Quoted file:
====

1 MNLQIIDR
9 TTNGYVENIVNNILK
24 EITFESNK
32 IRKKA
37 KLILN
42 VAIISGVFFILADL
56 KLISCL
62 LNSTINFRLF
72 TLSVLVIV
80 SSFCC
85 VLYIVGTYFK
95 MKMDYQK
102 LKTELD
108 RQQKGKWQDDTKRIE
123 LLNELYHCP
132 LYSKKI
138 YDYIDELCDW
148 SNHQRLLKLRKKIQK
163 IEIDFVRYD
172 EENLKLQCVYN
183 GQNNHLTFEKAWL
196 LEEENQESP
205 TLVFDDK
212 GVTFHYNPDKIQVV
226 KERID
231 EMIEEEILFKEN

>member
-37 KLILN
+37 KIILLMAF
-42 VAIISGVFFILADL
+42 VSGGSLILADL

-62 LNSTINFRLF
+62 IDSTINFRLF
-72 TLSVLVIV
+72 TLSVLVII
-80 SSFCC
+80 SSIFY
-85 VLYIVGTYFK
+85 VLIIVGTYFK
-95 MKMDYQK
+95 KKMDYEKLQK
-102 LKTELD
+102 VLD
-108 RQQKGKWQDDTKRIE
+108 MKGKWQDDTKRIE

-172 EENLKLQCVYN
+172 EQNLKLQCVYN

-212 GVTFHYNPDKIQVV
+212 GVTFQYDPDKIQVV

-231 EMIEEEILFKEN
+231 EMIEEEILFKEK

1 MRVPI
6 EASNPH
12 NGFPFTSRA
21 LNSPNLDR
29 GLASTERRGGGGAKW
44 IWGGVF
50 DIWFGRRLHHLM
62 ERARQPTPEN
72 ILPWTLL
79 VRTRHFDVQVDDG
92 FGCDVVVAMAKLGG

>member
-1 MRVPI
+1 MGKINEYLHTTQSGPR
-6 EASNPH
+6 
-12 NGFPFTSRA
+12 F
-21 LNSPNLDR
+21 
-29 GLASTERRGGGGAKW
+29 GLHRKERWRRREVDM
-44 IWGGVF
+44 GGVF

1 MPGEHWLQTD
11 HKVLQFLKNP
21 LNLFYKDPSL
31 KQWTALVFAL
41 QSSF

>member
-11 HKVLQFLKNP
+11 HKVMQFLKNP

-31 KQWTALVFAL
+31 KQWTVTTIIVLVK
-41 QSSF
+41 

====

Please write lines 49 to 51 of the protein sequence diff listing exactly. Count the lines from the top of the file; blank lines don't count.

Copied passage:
+212 GVTFQYDPDKIQVV

-231 EMIEEEILFKEN
+231 EMIEEEILFKEK